According to a recent press release, KFC wants to become a "restaurant of the future" by "crafting the 'meat of the future,'" with help from a Russian company called 3D Bioprinting Solutions. This initiative, "arose among partners in response to the growing popularity of a healthy lifestyle and nutrition, the annual increase in demand for alternatives to traditional meat and the need to develop more environmentally friendly methods of food production."
If all goes to plan — which is definitely a thing that happens in the Hell Year 2020 — KFC will begin to sell the world's first lab-grown chicken nuggets in Moscow in the fall.
These lab-grown nuggies will of course still feature the same blend of 11 spices and herbs that made them famous, while combining chicken cells with plant material, "allowing it to reproduce the taste and texture of chicken meat almost without involving animals in the process." It's not clear if they'll be vegan friendly, or if they're meant to vaguely compete with fully plant-based meats like the Beyond or Impossible Burger.
The press releases — shared verbatim across companies — includes some thoughts on the project's environmental sustainability as well:
Biomeat has exactly the same microelements as the original product, while excluding various additives that are used in traditional farming and animal husbandry, creating a cleaner final product. Cell-based meat products are also more ethical – the production process does not cause any harm to animals. Along with that, KFC remains committed to continuous improvement in animal welfare from the farm and through all aspects of our supply chain, including raising, handling, transportation and processing.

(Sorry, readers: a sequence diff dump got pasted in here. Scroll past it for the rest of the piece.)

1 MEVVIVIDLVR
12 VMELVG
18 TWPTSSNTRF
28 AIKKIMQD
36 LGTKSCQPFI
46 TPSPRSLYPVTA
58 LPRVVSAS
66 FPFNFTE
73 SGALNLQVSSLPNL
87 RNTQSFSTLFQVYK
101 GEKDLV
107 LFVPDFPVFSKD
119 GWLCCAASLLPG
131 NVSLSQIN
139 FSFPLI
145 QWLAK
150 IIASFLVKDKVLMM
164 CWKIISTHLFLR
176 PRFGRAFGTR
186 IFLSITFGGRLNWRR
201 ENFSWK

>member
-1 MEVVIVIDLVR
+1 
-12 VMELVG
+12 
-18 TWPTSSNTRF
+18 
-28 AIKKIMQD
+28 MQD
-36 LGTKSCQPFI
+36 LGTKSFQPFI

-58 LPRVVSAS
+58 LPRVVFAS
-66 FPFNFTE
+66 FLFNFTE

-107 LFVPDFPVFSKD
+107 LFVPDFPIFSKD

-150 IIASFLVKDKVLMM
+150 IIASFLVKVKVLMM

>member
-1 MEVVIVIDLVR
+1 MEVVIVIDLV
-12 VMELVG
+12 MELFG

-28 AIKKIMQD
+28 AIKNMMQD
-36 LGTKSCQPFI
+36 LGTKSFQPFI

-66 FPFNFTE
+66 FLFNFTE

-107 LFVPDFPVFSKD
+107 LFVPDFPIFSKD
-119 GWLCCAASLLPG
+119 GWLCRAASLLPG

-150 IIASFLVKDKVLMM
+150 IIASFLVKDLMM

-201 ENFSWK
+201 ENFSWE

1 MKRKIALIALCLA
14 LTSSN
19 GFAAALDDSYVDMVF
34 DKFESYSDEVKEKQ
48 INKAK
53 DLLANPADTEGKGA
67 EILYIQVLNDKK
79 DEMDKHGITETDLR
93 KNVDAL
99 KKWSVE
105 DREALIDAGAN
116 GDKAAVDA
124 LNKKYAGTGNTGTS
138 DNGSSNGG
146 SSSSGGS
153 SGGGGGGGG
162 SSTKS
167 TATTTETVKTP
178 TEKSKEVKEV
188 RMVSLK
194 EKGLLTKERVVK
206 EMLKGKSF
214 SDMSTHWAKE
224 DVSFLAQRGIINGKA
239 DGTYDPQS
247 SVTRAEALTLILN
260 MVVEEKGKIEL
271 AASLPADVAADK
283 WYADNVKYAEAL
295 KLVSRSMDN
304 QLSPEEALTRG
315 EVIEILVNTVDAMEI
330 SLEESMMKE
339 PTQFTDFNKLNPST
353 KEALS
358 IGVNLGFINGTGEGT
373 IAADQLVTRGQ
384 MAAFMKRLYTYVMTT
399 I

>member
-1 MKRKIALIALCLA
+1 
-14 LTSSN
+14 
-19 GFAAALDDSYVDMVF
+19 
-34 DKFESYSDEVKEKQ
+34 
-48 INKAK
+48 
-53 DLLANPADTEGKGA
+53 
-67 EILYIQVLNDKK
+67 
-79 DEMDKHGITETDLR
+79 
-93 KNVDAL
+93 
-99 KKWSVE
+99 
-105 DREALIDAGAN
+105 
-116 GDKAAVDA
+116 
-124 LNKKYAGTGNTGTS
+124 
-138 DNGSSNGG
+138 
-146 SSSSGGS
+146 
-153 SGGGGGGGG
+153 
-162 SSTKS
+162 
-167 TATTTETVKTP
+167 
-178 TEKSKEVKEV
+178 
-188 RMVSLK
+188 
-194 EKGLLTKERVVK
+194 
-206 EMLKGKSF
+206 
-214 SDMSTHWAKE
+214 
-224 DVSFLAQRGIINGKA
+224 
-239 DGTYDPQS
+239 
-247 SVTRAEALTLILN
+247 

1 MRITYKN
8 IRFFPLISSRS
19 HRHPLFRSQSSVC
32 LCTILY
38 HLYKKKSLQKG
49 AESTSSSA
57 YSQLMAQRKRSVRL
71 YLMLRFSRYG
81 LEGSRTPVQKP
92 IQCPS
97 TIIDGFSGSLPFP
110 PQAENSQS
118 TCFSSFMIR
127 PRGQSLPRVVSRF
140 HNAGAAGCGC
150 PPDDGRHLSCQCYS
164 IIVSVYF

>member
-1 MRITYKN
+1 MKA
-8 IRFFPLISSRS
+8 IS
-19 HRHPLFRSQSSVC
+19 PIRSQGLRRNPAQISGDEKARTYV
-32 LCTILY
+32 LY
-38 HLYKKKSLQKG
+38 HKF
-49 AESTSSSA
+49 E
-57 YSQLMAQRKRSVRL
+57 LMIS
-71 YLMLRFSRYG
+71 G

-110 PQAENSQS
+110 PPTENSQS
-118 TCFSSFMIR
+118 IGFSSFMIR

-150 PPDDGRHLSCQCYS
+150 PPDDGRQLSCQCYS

Also, according to a study by the American Environmental Science & Technology Journal, the technology of growing meat from cells has minimal negative impact on the environment, allowing energy consumption to be cut by more than half, greenhouse gas emissions to be reduced 25 fold and 100 times less land to be used than traditional farm-based meat production.
(It's probably worth noting that they don't actually link out to the source of the study that they mention)
Regarding the 3D bioprinting process, The Verge notes:
3D bioprinting is a slow, laborious process. although there have been some promising developments toward its use in medicine. Researchers at the University of California at Berkeley working on a process to bioprint human organs for transplantation noted last year that biological materials tended to deteriorate before the process was completed. Their method called for freezing the biological material as it was being printed. Experts believe there's still a long way to go before 3D bioprinting will be able to create functioning organs for transplant patients, however.
2020. What a time to be alive.
Meat of the Future: KFC and 3D Bioprinting Solutions to use a bioprinter to produce KFC nuggets [KFC/3D Bioprinting Solutions]
Image: Public Domain via Needpix